The Art of Search on Your Site (and How to Do it Right)
August 9, 2019 –
Unless you are an Ecommerce brand, chances are you do not take search bars that seriously.
But you should and there are three important reasons for it.
- The Natural Urge to Search – Think about the last time you went to Youtube or Spotify. Did you navigate all of its categories? You didn’t. You searched. And that’s the main point of internet if you think about it. Human beings are natural searchers. Searching saves time and gets us instant gratification – something we value more than ever in this fast paced world.
- Frustration Mitigation – Organizing content perfectly is a difficult task. In the absence of a search bar you need to ensure that there are clear pathways for your browsers and readers to find what they are looking for, and also continue to explore and navigate your site, without getting stuck or frustrated.
- Leveraging Internal Site Search – How can you separate keywords from search? You can’t and shouldn’t. Having a search bar on your website gives you the opportunity to track the items your browsers tend to look for the most from your brand. You can do this quite easily in Google Analytics. You can now fill in content gaps, or indeed make sure that the categories receiving a lot of focus are easy to find.
Now that we have established the importance of the search bar, let me ask you a question.
Are you doing search right, from the UX perspective?
The main reason why I dove into the importance of search is to incentivize you to consider improving the search experience for your browsers. Because you will benefit in the long run.
How to Make Your Search UX Friendly & Actually Useful:
Include Placeholder Text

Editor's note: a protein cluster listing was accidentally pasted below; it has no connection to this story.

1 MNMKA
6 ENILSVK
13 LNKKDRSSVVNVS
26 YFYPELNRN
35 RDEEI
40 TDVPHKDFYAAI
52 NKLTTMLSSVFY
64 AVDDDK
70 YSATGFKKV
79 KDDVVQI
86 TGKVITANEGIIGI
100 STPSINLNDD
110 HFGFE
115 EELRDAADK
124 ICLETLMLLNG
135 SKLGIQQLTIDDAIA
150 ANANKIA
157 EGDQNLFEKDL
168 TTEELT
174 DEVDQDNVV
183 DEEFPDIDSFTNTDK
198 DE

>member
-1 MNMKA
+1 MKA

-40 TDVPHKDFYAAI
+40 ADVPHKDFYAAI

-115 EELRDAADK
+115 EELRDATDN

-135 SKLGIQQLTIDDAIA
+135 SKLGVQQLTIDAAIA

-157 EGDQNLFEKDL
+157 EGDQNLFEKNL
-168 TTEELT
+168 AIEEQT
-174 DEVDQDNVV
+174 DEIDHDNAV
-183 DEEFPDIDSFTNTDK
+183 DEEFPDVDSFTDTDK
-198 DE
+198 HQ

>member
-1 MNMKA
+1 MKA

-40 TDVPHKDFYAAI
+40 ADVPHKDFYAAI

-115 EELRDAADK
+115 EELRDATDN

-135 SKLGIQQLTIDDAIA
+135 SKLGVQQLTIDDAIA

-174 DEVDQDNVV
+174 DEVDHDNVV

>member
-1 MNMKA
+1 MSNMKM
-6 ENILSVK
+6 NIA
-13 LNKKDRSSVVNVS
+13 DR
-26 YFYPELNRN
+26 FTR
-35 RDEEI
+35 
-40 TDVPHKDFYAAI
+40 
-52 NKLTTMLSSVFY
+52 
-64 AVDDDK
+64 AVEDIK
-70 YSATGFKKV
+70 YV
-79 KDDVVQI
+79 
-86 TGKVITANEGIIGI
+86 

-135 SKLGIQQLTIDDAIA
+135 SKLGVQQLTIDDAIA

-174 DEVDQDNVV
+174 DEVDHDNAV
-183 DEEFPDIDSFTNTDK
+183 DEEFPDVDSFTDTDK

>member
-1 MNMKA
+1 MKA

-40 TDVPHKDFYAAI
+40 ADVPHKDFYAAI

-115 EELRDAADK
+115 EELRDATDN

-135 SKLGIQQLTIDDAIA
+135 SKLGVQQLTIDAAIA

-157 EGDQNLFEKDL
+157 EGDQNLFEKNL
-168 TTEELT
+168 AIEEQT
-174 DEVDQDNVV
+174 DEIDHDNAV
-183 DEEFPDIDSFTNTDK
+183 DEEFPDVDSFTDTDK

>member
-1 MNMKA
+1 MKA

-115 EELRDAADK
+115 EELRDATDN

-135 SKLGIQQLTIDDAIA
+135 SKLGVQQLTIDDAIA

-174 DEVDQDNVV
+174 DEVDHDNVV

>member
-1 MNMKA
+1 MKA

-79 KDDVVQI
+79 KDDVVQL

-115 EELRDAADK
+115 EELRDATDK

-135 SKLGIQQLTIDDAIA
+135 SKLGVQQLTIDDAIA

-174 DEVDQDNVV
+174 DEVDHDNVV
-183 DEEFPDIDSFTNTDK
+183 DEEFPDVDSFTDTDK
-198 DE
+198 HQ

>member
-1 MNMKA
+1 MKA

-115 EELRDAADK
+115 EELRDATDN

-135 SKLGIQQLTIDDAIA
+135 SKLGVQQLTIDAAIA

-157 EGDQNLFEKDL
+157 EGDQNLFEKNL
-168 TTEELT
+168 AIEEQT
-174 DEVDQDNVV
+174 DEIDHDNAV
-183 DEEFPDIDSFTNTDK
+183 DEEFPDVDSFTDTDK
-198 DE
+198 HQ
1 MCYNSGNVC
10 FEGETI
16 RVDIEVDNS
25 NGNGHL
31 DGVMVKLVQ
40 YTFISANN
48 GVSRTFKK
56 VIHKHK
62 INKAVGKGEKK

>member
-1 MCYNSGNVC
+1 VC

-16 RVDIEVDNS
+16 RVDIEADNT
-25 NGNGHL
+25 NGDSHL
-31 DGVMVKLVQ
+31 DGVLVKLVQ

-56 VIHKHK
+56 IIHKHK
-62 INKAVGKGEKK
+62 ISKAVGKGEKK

It is a no-brainer. But don’t knock the difference placeholder text can make. Your users should not have to think – even for a split second – about the purpose of that bar tucked up near the top of the page.
So first word they see here needs to be “search”.
Then, you could add additional context for your specific service. “Search song” if you are offering streaming for example.
But keep in mind – context is optional, clarity of purpose is not.
Don’t go crazy with icons
No need to go crazy here.
Don’t fix what’s not broken… Search is a pretty basic action so a simple magnifying glass icon should be more than enough to do the trick for the eye.
Use another icon if you want to automatically hide the search box from your customer’s sight.
Make it visible
If users need to go searching for the search box, you are doing it wrong.
Granted that the search box is not the most visually attractive element. But it does contribute to eliminating navigation friction. So in a sense it works to optimize an important metric for your site – The Average Time on Page.
So display it proudly. Run a heat map and identify the areas of the site that get the most “eye action”. This way, you at least have some guidelines around where your search box will be the easiest to find.
It is important for a website with a high volume of content to have this primary function in direct sight all the time.
Autocomplete isn’t Restricted to Google
The search box is in and of itself a time saver. But you can go the extra mile here. Add the “autocomplete” feature to your search bar and help your browsers type less.
Guide them to their possible final destination that much quicker and they will appreciate the overall experience they have on your site.
I have crafted a search element for you and here is the code for it.
Use it on your website and don’t forget to comment on how it has worked for you.